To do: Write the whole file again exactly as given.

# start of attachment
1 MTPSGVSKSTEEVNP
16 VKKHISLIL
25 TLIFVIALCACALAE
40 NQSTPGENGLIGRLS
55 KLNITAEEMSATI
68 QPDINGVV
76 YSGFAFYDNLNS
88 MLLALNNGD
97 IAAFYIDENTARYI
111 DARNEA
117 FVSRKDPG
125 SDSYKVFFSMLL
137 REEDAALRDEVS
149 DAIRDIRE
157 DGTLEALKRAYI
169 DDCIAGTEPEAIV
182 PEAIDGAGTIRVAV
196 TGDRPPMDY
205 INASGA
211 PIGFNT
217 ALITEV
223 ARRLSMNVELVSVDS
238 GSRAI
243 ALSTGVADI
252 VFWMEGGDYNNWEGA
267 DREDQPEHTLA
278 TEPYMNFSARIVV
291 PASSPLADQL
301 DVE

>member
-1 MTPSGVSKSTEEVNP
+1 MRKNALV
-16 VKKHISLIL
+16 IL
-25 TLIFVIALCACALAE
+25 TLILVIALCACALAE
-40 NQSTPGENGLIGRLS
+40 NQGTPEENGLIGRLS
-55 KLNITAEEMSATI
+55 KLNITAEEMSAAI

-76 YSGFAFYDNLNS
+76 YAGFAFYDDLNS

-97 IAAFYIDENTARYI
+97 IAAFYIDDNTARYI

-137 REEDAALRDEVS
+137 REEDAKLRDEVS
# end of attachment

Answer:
1 MTPSGVSKSTEEVNP
16 VKKHISLIL
25 TLIFVIALCACALAE
40 NQSTPGENGLIGRLS
55 KLNITAEEMSATI
68 QPDINGVV
76 YSGFAFYDNLNS
88 MLLALNNGD
97 IAAFYIDENTARYI
111 DARNEA
117 FVSRKDPG
125 SDSYKVFFSMLL
137 REEDAALRDEVS
149 DAIRDIRE
157 DGTLEALKRAYI
169 DDCIAGTEPEAIV
182 PEAIDGAGTIRVAV
196 TGDRPPMDY
205 INASGA
211 PIGFNT
217 ALITEV
223 ARRLSMNVELVSVDS
238 GSRAI
243 ALSTGVADI
252 VFWMEGGDYNNWEGA
267 DREDQPEHTLA
278 TEPYMNFSARIVV
291 PASSPLADQL
301 DVE

>member
-1 MTPSGVSKSTEEVNP
+1 MRKNALV
-16 VKKHISLIL
+16 IL
-25 TLIFVIALCACALAE
+25 TLILVIALCACALAE
-40 NQSTPGENGLIGRLS
+40 NQGTPEENGLIGRLS
-55 KLNITAEEMSATI
+55 KLNITAEEMSAAI

-76 YSGFAFYDNLNS
+76 YAGFAFYDDLNS

-97 IAAFYIDENTARYI
+97 IAAFYIDDNTARYI

-137 REEDAALRDEVS
+137 REEDAKLRDEVS